Directors considered it timely to review the modalities for Fund-Bank collaboration set out in the 1989 Concordat and looked forward to the recommendations of the recently established External Review Committee on Bank-Fund Collaboration and to the work of the joint task force set up by the two managements (see Box 9.5).

Directors discussed the suggestion that, in some cases, such as post-conflict countries, the standard of upper credit tranche conditionality may be unreasonable. The staff will explore the possibilities for a facility with a more flexible standard and a larger capacity-building component, while bearing in mind the views of a number of Directors that the Fund’s current toolkit might already offer possible ways to address these issues. Most Directors supported the proposal to eliminate Joint Staff Advisory Notes to allow better prioritization of staff resources.

Governance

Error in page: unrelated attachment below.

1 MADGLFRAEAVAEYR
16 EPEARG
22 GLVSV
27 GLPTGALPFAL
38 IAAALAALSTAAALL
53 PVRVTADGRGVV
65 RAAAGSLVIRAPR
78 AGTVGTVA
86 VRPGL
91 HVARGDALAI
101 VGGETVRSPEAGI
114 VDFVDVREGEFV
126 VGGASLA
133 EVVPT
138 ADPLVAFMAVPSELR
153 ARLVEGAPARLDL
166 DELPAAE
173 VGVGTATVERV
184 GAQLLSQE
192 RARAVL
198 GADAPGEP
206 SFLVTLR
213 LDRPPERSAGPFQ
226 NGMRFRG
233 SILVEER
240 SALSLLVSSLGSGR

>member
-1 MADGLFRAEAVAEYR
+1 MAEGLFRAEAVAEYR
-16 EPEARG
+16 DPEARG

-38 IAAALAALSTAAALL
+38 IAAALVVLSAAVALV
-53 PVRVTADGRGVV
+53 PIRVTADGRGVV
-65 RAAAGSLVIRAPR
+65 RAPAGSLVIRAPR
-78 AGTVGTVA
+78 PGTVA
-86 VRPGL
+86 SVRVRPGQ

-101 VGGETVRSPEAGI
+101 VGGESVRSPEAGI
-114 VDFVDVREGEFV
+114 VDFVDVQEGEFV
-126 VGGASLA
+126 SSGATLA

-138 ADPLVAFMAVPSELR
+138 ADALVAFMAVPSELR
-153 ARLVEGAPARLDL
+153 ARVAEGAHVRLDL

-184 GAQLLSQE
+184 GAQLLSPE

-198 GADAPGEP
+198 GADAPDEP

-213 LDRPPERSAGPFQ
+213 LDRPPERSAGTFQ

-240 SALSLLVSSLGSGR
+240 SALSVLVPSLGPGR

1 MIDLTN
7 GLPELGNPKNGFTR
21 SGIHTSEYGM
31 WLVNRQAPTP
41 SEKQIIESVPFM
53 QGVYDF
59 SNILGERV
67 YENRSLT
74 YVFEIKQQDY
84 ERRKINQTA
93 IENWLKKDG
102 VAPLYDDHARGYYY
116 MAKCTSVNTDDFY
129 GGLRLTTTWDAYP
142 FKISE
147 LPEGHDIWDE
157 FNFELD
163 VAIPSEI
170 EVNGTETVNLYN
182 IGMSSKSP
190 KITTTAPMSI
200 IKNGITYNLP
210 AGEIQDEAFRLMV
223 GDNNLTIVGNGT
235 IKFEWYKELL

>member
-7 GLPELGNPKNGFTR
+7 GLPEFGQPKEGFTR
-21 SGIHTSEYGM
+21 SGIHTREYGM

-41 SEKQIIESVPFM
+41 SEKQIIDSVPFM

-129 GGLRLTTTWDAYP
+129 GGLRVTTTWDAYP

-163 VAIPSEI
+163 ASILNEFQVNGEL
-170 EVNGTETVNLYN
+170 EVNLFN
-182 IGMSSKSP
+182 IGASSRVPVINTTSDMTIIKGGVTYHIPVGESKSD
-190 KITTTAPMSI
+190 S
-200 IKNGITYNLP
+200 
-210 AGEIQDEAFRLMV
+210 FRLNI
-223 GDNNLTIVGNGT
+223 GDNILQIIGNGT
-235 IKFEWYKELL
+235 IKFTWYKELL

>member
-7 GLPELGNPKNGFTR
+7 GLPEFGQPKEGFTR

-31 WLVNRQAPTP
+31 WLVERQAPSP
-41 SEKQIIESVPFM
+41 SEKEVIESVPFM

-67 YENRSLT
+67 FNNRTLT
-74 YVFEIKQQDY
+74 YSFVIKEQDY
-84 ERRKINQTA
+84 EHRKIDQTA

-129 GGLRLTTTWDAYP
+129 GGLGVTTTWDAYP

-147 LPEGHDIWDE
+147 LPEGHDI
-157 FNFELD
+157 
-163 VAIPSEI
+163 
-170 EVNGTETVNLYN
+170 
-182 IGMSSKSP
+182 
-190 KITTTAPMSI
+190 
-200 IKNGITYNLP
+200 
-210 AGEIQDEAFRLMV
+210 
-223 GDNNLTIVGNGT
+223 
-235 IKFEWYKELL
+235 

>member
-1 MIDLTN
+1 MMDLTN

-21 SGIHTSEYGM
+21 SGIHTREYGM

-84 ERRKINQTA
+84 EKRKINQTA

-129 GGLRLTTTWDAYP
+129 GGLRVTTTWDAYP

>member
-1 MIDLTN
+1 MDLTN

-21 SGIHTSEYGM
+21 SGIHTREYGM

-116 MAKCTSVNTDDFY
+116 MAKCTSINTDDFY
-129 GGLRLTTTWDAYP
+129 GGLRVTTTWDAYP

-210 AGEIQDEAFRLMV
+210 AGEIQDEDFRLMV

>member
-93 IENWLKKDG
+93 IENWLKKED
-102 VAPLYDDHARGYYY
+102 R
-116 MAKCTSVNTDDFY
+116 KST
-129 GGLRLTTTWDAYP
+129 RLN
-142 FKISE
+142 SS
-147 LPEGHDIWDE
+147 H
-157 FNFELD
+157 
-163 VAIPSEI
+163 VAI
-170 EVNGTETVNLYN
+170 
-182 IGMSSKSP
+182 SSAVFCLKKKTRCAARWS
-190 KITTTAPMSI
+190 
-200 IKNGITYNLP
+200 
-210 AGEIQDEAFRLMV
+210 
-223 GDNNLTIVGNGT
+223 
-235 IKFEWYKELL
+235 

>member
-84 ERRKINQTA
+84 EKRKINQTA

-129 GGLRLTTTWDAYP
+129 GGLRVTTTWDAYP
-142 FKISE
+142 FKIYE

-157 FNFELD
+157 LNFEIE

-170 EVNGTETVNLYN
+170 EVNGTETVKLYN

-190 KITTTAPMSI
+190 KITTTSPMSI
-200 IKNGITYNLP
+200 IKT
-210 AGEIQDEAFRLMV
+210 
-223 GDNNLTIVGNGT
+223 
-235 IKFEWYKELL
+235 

Directors addressed the issues on IMF governance raised in the Managing Director’s report. On quotas and voice, Directors agreed that the Fund’s membership should aim for a significant step toward dealing with these issues by the September Annual Meetings in Singapore. A variety of views was expressed on the best way forward, with most Directors suggesting that a two-stage approach might offer the best hope. Most Directors also agreed that ad hoc quota increases for the members most underrepresented in terms of their weight in the world economy should be the centerpiece of the first stage. A broader consensus still needs to be reached, however, on how best to address other elements, including basic votes, the quota formula, and the size and composition of the Executive Board (see Chapter 9). Directors looked forward to the discussion of quotas and voice at the April 2006 meeting of the IMFC, which would provide the basis for making further progress with the aim of reaching the broadest possible consensus by the time of the Singapore meetings. Some Directors felt that such a consensus is more likely to be reached if there is a clear understanding on the elements to be included in each stage of the process. Some Directors were opposed to any ad hoc solutions in a two-stage process and preferred that the second stage be taken up immediately.